More and more classes are focusing on teaching real-world skills, however few of them are very successful at it. But, the Coursera class Startup Engineering did just that.
It had its drawbacks, such as the under-emphasis on lecture videos, but it was able to focus on the key goal, which was getting every student to wireframe their web app idea. Most students did not deviate from the generic templates that Balaji set up, but we still got our feet wet by pulling, pushing, and deploying. It glazed over many of the programming details, yet slowed down to focus on key ideas and best practices. This course is a MUST for any technical or non-technical individuals who want to have any relevance in today’s day and age.
My own app project, AppLoquent, did not deviate from the generic template either, but some like StartupHub demonstrated a fair amount of effort. A list of nearly all the app projects is available at http://startupmooc.org, which was used for the final competition in the class.
Throughout the class, we got to develop a deep real-world understanding of the following technologies:
What was the most important thing I learned? For me, it was properly using GitHub and setting up development, staging, and production environments. But of course, all the other things I learned will come in handy as well.
As of 2013, whenever you have a question, you Google it.
Likewise when you have a question about a MOOC you may be taking, it is often just as useful to Google it as it is to check the discussion forums. However, many people like to post their answers, and specifically, their results from MOOC projects for the public to see. And by doing so, the posters make it easier for new students to find the answers just by searching.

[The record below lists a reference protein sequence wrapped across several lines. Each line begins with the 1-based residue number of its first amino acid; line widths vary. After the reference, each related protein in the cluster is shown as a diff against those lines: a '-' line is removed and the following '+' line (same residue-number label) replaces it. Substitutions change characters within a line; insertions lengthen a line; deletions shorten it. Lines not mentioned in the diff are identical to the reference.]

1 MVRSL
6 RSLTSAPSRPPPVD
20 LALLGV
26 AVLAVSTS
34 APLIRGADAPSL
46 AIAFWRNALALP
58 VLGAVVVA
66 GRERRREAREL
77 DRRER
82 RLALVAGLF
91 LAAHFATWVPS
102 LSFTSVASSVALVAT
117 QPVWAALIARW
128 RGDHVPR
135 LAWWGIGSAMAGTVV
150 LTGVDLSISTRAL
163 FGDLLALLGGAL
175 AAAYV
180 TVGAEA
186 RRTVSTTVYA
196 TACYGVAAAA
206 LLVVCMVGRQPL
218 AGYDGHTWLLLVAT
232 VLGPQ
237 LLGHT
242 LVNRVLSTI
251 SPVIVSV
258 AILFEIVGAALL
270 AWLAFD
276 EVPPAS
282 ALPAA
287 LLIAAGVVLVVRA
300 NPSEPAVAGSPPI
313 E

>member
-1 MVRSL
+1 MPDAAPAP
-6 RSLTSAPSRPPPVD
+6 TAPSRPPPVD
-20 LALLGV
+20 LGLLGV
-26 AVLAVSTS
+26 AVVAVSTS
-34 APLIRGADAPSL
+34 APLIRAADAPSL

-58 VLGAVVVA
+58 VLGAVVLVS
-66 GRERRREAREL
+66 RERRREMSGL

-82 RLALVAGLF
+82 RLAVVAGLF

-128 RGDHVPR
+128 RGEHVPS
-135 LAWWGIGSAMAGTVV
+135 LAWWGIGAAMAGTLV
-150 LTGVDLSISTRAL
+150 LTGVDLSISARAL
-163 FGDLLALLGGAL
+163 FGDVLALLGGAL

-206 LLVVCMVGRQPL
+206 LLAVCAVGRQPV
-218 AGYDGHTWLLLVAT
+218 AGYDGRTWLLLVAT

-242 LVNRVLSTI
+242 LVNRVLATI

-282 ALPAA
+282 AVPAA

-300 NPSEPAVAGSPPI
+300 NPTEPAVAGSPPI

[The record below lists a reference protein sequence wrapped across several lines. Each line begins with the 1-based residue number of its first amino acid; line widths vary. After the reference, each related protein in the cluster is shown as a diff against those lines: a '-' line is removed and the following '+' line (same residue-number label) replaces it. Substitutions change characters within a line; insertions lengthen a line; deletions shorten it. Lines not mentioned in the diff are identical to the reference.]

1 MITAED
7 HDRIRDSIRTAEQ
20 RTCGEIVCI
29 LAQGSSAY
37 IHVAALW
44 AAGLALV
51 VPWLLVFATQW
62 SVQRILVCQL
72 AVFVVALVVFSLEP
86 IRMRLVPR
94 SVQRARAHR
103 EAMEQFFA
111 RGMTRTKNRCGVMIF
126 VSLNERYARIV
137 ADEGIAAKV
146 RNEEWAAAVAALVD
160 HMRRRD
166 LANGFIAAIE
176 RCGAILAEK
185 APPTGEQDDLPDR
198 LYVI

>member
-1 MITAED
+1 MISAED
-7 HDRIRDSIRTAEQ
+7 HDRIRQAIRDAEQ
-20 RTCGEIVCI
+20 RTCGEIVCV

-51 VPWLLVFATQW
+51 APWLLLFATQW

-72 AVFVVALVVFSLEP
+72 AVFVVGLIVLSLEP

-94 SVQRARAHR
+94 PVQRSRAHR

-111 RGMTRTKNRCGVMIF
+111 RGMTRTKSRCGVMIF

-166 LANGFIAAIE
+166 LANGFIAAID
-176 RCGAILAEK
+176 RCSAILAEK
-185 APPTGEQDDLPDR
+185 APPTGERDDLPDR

Therefore, if it’s not the first time the class is being hosted though, chances are pretty good that a student can find an exact post or file with the answers. And I’ve now found this to be true with a number of the classes I’ve taken; just search “coursera” or “edx” on GitHub. Specifically, I stumbled upon the following answers while I was seeking help on the internet (SPOILER ALERT: Links lead to answers!):
- Stanford’s Introduction to Databases – Programming solutions can be found by searching the question on Stack Overflow
- 10gen’s MongoDB for DBAs – The entire final is available on someone else’s blog (although not completely in English)
- Johns Hopkins Computing for Data Analysis on Coursera – Projects with details of how analysis can be done are everywhere on GitHub
I am not helping the situation either, as one of my next posts will be a collection of final projects from the Winter/Spring “semester” I recently finished. However, I just can’t resist the temptation of putting my results out on the internet to be roasted by all those who roam the web. Although, I still haven’t decided whether it is morally right or wrong to share the information knowing that it may be used inappropriately.
Regardless, hopefully no one will plagiarize my work, although not much of it is worth plagiarizing anyways. But, I also post it in hopes that it might help some people avoid the same stumbling blocks I found, or maybe give them direction when they reach a mental impasse.
I’m sure there isn’t a “catch-all” solution, but I hope someone can answer me this, how can we collaborate through sharing and still prevent cheating?